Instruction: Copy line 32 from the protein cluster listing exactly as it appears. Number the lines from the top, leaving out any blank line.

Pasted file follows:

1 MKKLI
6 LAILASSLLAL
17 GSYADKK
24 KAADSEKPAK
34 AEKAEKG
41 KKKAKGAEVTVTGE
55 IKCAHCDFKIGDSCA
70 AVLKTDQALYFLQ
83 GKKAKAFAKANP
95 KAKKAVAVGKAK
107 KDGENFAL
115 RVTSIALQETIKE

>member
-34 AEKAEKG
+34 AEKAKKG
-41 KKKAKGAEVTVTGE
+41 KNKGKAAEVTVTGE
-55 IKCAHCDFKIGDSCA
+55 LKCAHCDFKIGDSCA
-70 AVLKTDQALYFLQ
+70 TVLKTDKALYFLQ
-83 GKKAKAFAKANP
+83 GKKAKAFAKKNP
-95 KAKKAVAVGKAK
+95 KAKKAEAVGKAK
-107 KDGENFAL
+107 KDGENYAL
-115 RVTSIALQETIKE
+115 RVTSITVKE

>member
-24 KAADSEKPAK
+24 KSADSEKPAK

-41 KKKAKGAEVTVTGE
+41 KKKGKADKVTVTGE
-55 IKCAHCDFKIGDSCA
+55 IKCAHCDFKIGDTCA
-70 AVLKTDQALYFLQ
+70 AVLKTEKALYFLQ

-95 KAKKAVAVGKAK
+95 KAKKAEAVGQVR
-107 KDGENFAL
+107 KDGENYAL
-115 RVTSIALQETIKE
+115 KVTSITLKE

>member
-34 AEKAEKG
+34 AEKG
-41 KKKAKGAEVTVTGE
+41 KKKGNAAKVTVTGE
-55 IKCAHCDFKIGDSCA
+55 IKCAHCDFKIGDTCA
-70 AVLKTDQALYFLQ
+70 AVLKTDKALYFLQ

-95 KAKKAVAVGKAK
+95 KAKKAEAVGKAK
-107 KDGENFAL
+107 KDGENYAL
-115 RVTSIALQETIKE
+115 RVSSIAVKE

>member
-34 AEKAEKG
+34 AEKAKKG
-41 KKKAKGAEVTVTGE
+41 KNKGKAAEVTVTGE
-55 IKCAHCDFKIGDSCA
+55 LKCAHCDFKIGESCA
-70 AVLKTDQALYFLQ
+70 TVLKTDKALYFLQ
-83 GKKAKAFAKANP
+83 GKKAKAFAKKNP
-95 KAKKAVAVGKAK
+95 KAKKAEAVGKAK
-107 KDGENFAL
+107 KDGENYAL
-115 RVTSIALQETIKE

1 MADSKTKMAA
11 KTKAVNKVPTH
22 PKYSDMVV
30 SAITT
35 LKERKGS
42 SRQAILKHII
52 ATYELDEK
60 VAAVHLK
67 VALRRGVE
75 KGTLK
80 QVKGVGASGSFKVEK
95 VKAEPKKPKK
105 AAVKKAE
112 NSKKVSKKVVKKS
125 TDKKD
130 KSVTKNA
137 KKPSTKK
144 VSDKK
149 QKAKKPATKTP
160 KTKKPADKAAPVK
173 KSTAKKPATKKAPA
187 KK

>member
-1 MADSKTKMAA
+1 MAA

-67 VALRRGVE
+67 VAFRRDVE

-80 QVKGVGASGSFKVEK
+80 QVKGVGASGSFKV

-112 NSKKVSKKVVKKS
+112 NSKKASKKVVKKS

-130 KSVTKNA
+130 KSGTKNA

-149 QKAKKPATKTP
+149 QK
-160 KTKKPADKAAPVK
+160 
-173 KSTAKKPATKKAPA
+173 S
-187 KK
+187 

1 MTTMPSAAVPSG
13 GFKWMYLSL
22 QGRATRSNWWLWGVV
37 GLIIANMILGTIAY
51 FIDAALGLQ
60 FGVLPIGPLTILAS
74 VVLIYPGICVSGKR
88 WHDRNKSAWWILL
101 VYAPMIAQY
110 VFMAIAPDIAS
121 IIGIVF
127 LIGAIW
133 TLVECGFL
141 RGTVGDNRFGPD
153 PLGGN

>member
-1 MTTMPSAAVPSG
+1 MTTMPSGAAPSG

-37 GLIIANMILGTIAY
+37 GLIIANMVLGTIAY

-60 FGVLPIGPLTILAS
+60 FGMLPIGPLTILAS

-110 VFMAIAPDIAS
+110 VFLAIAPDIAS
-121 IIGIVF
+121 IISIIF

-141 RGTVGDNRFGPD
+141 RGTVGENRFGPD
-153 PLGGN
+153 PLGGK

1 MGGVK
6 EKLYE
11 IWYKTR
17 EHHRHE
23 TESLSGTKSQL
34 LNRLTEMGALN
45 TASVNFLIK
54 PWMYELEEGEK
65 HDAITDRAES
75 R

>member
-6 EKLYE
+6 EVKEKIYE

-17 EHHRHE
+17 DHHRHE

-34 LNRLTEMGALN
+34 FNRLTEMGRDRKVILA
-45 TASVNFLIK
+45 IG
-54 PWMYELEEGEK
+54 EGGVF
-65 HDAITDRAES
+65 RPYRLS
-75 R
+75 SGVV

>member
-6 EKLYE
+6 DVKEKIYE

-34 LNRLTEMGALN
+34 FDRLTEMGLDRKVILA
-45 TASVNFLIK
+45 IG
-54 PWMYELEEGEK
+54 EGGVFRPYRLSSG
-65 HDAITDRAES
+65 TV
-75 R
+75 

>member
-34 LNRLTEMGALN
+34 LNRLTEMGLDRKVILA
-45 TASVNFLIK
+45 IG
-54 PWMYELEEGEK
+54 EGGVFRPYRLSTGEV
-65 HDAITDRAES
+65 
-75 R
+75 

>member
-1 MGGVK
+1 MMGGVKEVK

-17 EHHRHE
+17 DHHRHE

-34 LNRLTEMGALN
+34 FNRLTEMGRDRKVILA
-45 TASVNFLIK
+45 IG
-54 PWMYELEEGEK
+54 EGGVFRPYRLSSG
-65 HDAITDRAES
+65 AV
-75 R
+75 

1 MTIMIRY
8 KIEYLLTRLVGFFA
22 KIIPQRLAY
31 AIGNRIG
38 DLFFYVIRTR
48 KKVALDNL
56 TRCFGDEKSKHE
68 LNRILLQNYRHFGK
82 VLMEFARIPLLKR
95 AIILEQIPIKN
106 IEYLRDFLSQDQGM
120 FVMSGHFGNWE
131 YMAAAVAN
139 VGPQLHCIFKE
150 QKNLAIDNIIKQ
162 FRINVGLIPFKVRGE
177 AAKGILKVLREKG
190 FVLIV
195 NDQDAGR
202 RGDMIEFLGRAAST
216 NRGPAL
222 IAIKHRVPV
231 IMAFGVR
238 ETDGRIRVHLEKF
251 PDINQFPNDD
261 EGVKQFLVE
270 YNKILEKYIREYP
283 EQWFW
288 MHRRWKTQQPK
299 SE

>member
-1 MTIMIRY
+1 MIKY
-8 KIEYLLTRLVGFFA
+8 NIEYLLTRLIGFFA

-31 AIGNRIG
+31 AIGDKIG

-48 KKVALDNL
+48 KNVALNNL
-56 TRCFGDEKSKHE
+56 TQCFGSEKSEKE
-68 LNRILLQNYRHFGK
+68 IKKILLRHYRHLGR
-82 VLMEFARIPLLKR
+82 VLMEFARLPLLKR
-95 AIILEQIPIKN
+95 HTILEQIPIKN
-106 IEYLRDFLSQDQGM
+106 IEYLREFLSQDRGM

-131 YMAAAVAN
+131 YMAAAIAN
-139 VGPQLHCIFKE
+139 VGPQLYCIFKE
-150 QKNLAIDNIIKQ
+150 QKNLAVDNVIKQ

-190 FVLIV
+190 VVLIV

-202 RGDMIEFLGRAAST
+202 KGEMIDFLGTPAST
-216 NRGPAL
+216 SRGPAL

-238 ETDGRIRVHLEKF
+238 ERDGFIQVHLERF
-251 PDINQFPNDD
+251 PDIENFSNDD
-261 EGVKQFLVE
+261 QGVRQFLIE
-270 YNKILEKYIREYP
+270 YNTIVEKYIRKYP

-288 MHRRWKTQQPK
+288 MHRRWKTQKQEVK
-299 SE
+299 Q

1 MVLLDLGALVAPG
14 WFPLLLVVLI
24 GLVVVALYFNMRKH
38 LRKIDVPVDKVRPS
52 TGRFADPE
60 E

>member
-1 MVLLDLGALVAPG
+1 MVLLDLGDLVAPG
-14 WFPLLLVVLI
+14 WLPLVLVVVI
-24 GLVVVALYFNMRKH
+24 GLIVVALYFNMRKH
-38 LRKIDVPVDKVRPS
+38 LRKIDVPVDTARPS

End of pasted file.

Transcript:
+24 KSADSEKPAK